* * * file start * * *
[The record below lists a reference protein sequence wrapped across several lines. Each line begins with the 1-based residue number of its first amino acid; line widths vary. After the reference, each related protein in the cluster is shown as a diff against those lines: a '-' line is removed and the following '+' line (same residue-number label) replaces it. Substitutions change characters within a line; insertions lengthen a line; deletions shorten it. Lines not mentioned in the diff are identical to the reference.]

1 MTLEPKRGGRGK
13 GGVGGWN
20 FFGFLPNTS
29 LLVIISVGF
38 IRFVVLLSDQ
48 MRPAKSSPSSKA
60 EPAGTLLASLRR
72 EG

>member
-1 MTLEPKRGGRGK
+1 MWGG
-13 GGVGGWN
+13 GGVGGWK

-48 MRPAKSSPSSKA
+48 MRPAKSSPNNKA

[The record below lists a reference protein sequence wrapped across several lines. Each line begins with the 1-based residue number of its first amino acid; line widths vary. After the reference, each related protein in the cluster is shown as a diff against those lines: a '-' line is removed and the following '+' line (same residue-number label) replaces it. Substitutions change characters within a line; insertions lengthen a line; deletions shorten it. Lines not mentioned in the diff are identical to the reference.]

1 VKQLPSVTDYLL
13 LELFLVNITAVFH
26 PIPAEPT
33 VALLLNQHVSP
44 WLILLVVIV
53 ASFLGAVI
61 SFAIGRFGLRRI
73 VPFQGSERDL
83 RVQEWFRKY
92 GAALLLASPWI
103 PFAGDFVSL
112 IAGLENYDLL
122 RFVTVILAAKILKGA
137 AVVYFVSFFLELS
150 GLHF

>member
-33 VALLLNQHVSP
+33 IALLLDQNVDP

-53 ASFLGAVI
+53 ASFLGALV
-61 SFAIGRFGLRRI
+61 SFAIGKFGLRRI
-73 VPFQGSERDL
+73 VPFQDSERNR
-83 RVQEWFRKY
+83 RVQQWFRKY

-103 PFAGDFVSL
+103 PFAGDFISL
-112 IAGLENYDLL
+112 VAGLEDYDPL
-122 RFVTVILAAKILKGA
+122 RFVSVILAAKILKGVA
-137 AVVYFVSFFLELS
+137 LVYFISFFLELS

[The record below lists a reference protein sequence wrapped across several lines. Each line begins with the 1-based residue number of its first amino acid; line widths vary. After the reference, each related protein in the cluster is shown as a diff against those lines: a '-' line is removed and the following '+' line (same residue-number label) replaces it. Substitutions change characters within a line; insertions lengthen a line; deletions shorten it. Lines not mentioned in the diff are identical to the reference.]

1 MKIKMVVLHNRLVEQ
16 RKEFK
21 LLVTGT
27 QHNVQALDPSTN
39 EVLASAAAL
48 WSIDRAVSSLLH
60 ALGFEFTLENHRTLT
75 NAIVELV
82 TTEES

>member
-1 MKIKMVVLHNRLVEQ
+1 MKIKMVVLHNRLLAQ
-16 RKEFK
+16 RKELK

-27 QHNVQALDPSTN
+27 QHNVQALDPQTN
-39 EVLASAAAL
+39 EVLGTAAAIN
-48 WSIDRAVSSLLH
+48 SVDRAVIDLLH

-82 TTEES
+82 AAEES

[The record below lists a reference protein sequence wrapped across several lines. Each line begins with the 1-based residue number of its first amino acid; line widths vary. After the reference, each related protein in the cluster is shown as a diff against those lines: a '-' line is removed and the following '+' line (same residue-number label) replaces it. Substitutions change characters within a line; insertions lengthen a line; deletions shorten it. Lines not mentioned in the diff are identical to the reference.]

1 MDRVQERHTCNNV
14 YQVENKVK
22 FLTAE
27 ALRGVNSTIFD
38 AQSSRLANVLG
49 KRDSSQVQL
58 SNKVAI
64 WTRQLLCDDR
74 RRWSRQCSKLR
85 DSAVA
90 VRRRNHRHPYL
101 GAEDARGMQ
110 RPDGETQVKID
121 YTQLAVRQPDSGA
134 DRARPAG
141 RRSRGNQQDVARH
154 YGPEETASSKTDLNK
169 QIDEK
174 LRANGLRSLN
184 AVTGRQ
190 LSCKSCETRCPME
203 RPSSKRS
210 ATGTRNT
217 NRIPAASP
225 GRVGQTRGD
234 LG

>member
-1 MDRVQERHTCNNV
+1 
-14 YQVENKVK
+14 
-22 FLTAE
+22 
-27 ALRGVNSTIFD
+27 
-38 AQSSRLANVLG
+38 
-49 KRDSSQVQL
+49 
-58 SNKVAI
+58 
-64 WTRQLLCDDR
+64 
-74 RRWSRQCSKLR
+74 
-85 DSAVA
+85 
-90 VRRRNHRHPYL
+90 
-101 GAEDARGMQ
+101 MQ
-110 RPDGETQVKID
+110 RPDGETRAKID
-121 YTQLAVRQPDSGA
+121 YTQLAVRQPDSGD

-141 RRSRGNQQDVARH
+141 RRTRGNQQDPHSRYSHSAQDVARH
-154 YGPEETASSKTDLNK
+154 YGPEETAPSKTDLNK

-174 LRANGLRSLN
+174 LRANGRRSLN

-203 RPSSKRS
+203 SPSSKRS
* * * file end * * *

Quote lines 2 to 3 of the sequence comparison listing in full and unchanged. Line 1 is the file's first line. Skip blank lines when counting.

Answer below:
1 MTLEPKRGGRGK
13 GGVGGWN